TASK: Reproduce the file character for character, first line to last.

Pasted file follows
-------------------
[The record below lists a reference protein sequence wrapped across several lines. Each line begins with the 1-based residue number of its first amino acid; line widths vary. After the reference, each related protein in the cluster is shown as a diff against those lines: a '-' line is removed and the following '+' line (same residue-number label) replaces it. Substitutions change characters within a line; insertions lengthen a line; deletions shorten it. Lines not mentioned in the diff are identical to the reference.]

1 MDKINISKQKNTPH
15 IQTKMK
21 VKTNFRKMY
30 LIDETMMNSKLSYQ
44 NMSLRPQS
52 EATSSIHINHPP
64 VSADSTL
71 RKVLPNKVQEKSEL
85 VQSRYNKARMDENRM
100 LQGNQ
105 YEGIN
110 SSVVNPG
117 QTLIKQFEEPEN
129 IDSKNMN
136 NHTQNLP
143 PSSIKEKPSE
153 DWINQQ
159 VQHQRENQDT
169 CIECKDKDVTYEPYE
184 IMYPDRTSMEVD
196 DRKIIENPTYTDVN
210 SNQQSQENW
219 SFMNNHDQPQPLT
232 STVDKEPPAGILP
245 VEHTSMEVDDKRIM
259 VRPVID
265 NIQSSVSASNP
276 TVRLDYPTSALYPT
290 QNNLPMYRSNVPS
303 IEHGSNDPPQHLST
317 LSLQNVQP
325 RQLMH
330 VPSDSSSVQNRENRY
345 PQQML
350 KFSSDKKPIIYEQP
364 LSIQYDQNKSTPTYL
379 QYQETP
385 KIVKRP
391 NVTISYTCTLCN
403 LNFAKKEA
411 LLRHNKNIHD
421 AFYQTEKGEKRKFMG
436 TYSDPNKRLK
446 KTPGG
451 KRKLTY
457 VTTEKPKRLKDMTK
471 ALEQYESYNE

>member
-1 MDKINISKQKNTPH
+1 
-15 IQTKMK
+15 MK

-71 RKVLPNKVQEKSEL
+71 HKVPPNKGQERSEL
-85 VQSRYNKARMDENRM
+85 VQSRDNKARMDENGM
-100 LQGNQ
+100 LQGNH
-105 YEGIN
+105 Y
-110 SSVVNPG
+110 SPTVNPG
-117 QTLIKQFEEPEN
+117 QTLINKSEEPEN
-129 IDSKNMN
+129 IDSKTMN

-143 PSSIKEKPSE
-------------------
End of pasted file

[The record below lists a reference protein sequence wrapped across several lines. Each line begins with the 1-based residue number of its first amino acid; line widths vary. After the reference, each related protein in the cluster is shown as a diff against those lines: a '-' line is removed and the following '+' line (same residue-number label) replaces it. Substitutions change characters within a line; insertions lengthen a line; deletions shorten it. Lines not mentioned in the diff are identical to the reference.]

1 MDKINISKQKNTPH
15 IQTKMK
21 VKTNFRKMY
30 LIDETMMNSKLSYQ
44 NMSLRPQS
52 EATSSIHINHPP
64 VSADSTL
71 RKVLPNKVQEKSEL
85 VQSRYNKARMDENRM
100 LQGNQ
105 YEGIN
110 SSVVNPG
117 QTLIKQFEEPEN
129 IDSKNMN
136 NHTQNLP
143 PSSIKEKPSE
153 DWINQQ
159 VQHQRENQDT
169 CIECKDKDVTYEPYE
184 IMYPDRTSMEVD
196 DRKIIENPTYTDVN
210 SNQQSQENW
219 SFMNNHDQPQPLT
232 STVDKEPPAGILP
245 VEHTSMEVDDKRIM
259 VRPVID
265 NIQSSVSASNP
276 TVRLDYPTSALYPT
290 QNNLPMYRSNVPS
303 IEHGSNDPPQHLST
317 LSLQNVQP
325 RQLMH
330 VPSDSSSVQNRENRY
345 PQQML
350 KFSSDKKPIIYEQP
364 LSIQYDQNKSTPTYL
379 QYQETP
385 KIVKRP
391 NVTISYTCTLCN
403 LNFAKKEA
411 LLRHNKNIHD
421 AFYQTEKGEKRKFMG
436 TYSDPNKRLK
446 KTPGG
451 KRKLTY
457 VTTEKPKRLKDMTK
471 ALEQYESYNE

>member
-1 MDKINISKQKNTPH
+1 
-15 IQTKMK
+15 MK

-71 RKVLPNKVQEKSEL
+71 HKVPPNKGQERSEL
-85 VQSRYNKARMDENRM
+85 VQSRDNKARMDENGM
-100 LQGNQ
+100 LQGNH
-105 YEGIN
+105 Y
-110 SSVVNPG
+110 SPTVNPG
-117 QTLIKQFEEPEN
+117 QTLINKSEEPEN
-129 IDSKNMN
+129 IDSKTMN

-143 PSSIKEKPSE